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Wednesday, March 28, 2012

Android Development, Understanding Hello World



hello world android application development



With that confirmed, let’s take a step back and have a real look at your first Android application. Activity is the base class for the visual, interactive components of your application; it is roughly equivalent to a Form in traditional desktop development. The following snippet shows the skeleton code for an Activity-based class; note that it extends Activity, overriding the onCreate method.

package com.paad.helloworld;
import android.app.Activity;
import android.os.Bundle;
public class HelloWorld extends Activity {
    /** Called when the activity is first created. */
   @Override
   public void onCreate(Bundle icicle) {
       super.onCreate(icicle);
   }
}



What’s missing from this template is the layout of the visual interface. In Android, visual components
are called Views, which are similar to controls in traditional desktop development.

In the Hello World template created by the wizard, the onCreate method is overridden to call setContentView, which lays out the user interface by infl ating a layout resource, as highlighted below:
@Override


public void onCreate(Bundle icicle) {
     super.onCreate(icicle);
     setContentView(R.layout.main);
}
The resources for an Android project are stored in the res folder of your project hierarchy, which includes drawable, layout, and values subfolders. The ADT plug-in interprets these XML resources to provide design time access to them through the R variable.

The following code snippet shows the UI layout defined in the main.xml file created by the Android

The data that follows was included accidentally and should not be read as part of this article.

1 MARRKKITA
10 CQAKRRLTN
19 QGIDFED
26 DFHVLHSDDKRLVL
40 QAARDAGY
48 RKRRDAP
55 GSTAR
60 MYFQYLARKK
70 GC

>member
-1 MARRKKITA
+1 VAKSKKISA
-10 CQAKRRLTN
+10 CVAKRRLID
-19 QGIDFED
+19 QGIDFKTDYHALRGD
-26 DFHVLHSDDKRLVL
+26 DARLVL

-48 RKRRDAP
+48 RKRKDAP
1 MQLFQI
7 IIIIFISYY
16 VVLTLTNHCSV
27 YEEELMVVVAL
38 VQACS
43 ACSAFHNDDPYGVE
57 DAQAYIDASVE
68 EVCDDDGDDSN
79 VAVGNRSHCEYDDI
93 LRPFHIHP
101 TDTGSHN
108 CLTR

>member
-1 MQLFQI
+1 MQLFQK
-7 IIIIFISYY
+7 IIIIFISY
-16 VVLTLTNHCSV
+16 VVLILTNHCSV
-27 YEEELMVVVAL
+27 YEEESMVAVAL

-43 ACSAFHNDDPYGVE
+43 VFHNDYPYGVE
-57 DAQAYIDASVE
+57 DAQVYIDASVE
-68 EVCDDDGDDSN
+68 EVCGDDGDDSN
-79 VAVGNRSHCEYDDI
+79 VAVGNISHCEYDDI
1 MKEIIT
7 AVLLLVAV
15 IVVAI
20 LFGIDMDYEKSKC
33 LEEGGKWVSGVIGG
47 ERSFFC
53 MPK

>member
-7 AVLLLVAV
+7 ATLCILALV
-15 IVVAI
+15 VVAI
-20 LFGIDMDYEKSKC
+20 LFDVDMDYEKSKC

project template:

<?xml version=”1.0” encoding=”utf-8”?>
<LinearLayout xmlns:android=”http://schemas.android.com/apk/res/android”
android:orientation=”vertical”
android:layout_width=”fill_parent”
android:layout_height=”fill_parent”>

<TextView
android:layout_width=”fill_parent”
android:layout_height=”wrap_content”
android:text=”Hello World, HelloWorld”
/>

</LinearLayout>

Defining your UI in XML and inflating it is the preferred way of implementing your user interfaces, as it neatly decouples your application logic from your UI design.
To get access to your UI elements in code, you add identifier attributes to them in the XML definition. You can then use the findViewById method to return a reference to each named item. The following XML snippet shows an ID attribute added to the TextView widget in the Hello World template:

<TextView
android:id=”@+id/myTextView”
android:layout_width=”fill_parent”
android:layout_height=”wrap_content”
android:text=”Hello World, HelloWorld”
/>

And the following snippet shows how to get access to it in code:
TextView myTextView = (TextView)findViewById(R.id.myTextView);

Alternatively (although it’s not considered good practice), if you need to, you can create your layout directly in code as shown below:

public void onCreate(Bundle icicle) {
super.onCreate(icicle);
LinearLayout.LayoutParams lp;
lp = new LinearLayout.LayoutParams(LayoutParams.FILL_PARENT,
LayoutParams.FILL_PARENT);
LinearLayout.LayoutParams textViewLP;
textViewLP = new LinearLayout.LayoutParams(LayoutParams.FILL_PARENT,
LayoutParams.WRAP_CONTENT);
LinearLayout ll = new LinearLayout(this);
ll.setOrientation(LinearLayout.VERTICAL);
TextView myTextView = new TextView(this);
myTextView.setText(“Hello World, HelloWorld”);
ll.addView(myTextView, textViewLP);
this.addContentView(ll, lp);
}

All the properties available in code can be set with attributes in the XML layout. As well as allowing
easier substitution of layout designs and individual UI elements, keeping the visual design decoupled
from the application code helps keep the code more concise.

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